resedimentation

resedimentation

[rē‚sed·ə·mən′tā·shən]
(geology)
Sedimentation of material derived from a preexisting sedimentary rock, that is, redeposition of sedimentary material.
Mechanical deposition of material in cavities of postdepositional age, such as the deposition of carbonate muds and silts by internal mechanical erosion or solution of a limestone.
The general process of subaqueous, downslope movement of sediment under the influence of gravity, such as the formation of a turbidity-current deposit.
McGraw-Hill Dictionary of Scientific & Technical Terms, 6E, Copyright © 2003 by The McGraw-Hill Companies, Inc.
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Thin-shelled bivalves such as Pectinidae from fine quartz sands are generally represented by small fragments, this means resedimentation process in situ or an incipient reworking.
But after Vietnam's communist government opened the economy in 1986 and encouraged rice exports, villagers used their growing wealth to drill private wells, which strained groundwater resources and disrupted a centuries-old system that favored resedimentation. More than a million wells have since been drilled into the Mekong Delta, and subsidence has been accelerating ever since.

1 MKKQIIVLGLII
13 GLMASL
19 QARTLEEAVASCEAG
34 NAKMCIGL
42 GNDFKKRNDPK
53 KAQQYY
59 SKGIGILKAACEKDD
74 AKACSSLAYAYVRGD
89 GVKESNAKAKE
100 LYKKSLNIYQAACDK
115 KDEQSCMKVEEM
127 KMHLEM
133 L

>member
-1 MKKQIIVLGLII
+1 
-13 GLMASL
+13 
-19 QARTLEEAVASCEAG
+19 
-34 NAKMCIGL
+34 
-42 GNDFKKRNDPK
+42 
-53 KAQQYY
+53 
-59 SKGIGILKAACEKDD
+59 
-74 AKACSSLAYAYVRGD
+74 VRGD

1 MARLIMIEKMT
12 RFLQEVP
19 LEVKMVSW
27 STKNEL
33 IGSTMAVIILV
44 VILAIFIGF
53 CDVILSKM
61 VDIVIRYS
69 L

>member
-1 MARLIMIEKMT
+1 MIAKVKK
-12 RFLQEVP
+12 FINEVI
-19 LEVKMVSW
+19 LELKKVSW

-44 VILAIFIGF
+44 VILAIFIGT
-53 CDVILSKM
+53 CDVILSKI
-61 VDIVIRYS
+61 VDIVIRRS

Resedimentation of the late Holocene White River tephra, Yukon Territory and Alaska.
Deposits formed by supraglacial processes are better known, but more complex, because sedimentation occurs on an unstable substrate (ice) and superglacial deposits commonly undergo several episodes of reworking or resedimentation prior to final deposition.
Tectonics is an additional factor to the eustatic and climate influences that increase the likelihood of resedimentation. The Cutri Formation was deposited during a rifting stage.